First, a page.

Cluster members were determined from the outset of the project, the knowledge and ideas they gained at meetings would flow directly to their colleagues back at school, rather than merely trickle down to them. After each meeting, cluster members held debriefing sessions with their colleagues. As a cluster initiative, teaching staff at all four schools were brought together for a day-long session. The benefits enjoyed by cluster representatives, particularly in terms of professional development – especially planning for progression and TAF implementation – and associated rise in professional confidence were also experienced by teachers back at the four schools.
The flow-on effect on classroom atmosphere has been pronounced, with cluster members reporting students are more enthusiastic, more engaged in their work and more positive about their choice of subject. They report students taking greater pride in their work, improved documentation, and greater creativity and innovation. One member said students were motivated to take risks – "they're challenging themselves and are obviously enjoying their learning."
An important focus of the group was the forging links with industry and with tertiary institutions. In the past, each of the schools had attempted to establish links with industry and tertiary institutes with varying degrees of success. Working together as a cluster appears to be a more effective method of preparation. The group approach seems to have a credibility or weight absent from the individual approach. Links established as a group with tertiary providers and industry have opened doors to knowledge bases, expertise, and mentoring opportunities, and created opportunities for professional development and good, engaging learning contexts for students. Cluster members stress the value of having industry and technology figures visit the classroom, as opposed to having students making class visits to factories. They believe having experts share their knowledge in the classroom and help with lessons and projects is particularly valuable. Many links have been forged with tertiary education providers; of these, Victoria University of Wellington in particular is singled out for special praise by cluster members.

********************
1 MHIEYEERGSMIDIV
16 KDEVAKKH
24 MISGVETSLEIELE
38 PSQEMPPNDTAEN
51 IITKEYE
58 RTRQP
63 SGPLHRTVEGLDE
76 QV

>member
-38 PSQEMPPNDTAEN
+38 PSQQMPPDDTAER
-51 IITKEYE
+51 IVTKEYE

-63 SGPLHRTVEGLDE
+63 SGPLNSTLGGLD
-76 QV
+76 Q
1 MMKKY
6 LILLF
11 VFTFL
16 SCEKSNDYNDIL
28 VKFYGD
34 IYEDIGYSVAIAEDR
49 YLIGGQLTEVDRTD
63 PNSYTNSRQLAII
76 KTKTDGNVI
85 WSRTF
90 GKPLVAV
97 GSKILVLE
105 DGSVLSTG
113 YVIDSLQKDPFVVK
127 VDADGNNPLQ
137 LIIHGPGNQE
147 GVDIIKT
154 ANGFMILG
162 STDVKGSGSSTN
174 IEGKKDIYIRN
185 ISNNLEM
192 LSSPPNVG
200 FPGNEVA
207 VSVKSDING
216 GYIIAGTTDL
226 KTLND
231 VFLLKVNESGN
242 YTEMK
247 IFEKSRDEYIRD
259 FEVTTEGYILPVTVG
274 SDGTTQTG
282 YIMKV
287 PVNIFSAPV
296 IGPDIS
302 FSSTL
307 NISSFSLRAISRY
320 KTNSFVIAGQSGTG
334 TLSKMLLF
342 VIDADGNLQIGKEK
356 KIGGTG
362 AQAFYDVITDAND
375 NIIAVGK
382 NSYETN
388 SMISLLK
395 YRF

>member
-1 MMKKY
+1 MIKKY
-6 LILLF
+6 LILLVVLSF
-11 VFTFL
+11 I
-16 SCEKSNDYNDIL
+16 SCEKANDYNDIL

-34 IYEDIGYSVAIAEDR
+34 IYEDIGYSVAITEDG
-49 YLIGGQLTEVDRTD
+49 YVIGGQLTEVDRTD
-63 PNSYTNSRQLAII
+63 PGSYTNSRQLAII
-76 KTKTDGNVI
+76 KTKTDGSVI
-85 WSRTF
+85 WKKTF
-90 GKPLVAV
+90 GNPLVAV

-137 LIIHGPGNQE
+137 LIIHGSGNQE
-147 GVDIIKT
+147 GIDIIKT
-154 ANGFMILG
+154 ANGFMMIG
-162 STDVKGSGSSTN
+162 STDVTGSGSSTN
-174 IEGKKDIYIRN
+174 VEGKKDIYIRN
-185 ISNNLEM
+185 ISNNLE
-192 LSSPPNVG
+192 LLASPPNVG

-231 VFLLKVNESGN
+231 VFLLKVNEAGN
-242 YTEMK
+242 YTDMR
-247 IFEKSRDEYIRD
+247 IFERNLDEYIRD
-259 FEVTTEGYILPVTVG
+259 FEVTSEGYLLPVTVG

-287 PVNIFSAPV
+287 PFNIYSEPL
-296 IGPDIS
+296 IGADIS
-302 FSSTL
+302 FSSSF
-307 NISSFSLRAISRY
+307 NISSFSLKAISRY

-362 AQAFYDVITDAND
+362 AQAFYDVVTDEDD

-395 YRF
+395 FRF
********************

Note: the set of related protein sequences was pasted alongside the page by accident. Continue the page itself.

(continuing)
Experts from a range of industry groups committed time to cluster as part of their work for the Futureintech initiative. The establishment and maintenance of links between the cluster and industry has been brokered by Futureintech Facilitator Phil Sadgrove. Part of his role was to arrange for industry figures to visit member schools.